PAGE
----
Anheuser-Busch Threatens Boycott of Boston St. Patrick's Parade If LGBTQ Vets Are Excluded
Anheuser-Busch has threatened to not attend Boston’s St. Patrick’s Day Parade after the South Boston Allied War Veterans Council excluded the LGBTQ veterans group from participating in the parade.
The brewing company joined Boston Mayor Marty Walsh and Massachusetts Governor Charlie Baker in denouncing the parade’s decision to exclude OUTVETS, according to NBC Boston. Both Walsh and Baker said they would not march if OUTVETS, the Boston-based LGBTQ veteran organization, was turned away from the parade.
OUTVETS revealed on their Facebook page that they were denied entry into the St. Patrick’s Day Parade, writing that the group received notice of their denied entry from the South Boston Allied War Veterans Council.
The South Boston Allied War Veterans Council is the parade’s organizer, according to NBC Boston.
“While four members of the council advocated for our organization, the majority ruled against having OUTVETS in the parade,” the statement read. “The Council did not give a clear reason, but, given the tenor of the Council’s deliberations, one can assume it’s because we are LGBTQ. This is a sad day for the LGBTQ community and for veterans of all backgrounds.”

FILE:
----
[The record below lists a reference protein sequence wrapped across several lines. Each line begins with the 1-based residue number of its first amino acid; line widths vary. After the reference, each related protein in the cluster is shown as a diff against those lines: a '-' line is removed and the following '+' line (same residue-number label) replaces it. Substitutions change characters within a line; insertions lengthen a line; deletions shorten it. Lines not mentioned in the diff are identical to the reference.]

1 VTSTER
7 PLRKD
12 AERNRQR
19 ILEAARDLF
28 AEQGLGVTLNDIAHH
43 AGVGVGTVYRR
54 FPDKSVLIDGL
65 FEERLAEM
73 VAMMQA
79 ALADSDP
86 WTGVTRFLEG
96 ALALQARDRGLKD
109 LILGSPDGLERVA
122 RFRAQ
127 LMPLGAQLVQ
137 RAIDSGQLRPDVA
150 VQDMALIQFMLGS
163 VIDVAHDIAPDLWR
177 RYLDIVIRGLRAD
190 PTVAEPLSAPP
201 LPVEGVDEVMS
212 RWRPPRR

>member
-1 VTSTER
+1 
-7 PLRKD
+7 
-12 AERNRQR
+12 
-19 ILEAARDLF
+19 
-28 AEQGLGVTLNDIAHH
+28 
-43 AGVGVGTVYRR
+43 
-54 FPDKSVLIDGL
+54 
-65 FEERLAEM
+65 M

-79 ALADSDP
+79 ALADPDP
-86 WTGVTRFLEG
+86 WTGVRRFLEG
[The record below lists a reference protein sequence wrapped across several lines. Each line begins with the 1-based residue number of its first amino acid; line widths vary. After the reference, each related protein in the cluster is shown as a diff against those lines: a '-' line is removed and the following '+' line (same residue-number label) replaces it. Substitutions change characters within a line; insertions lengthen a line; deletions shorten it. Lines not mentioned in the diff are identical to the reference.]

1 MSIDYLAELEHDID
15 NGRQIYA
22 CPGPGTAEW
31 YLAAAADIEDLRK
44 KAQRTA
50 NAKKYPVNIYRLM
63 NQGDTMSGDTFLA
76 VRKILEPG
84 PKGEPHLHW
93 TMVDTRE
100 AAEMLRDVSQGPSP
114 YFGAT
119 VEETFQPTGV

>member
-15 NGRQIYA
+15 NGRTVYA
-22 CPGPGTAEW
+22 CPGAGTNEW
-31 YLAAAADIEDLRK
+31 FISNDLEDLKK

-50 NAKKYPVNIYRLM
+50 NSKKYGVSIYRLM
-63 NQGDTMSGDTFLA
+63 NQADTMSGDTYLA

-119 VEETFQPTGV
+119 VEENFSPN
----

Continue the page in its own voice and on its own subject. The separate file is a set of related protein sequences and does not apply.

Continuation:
OUTVETS wrote in the statement that the organization had participated in the parade for the past two years. The parade is scheduled for March 19.
The Boston Globe reports that some members of the council who voted against OUTVETS inclusion in the parade said the group filed its application late, and that there has been “code of conduct” issues at past parades.
The Globe‘s report adds that the group stood by it’s decision to ban OUTVETS in a Wednesday evening meeting.
Mayor Walsh told NBC Boston, “I will not tolerate discrimination in our city in any form. We are one Boston, which means we are a fully inclusive city. I will not be marching in the parade unless this is resolved. Anyone who values what our city stands for should do the same.”